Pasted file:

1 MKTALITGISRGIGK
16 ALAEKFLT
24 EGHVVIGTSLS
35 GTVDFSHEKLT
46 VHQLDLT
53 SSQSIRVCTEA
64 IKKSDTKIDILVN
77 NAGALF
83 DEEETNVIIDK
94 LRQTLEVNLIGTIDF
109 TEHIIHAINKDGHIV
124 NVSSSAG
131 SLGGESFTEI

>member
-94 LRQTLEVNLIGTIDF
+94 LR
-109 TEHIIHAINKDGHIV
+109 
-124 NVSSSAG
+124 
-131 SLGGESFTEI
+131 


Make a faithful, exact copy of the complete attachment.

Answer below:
1 MKTALITGISRGIGK
16 ALAEKFLT
24 EGHVVIGTSLS
35 GTVDFSHEKLT
46 VHQLDLT
53 SSQSIRVCTEA
64 IKKSDTKIDILVN
77 NAGALF
83 DEEETNVIIDK
94 LRQTLEVNLIGTIDF
109 TEHIIHAINKDGHIV
124 NVSSSAG
131 SLGGESFTEI

>member
-94 LRQTLEVNLIGTIDF
+94 LR
-109 TEHIIHAINKDGHIV
+109 
-124 NVSSSAG
+124 
-131 SLGGESFTEI
+131 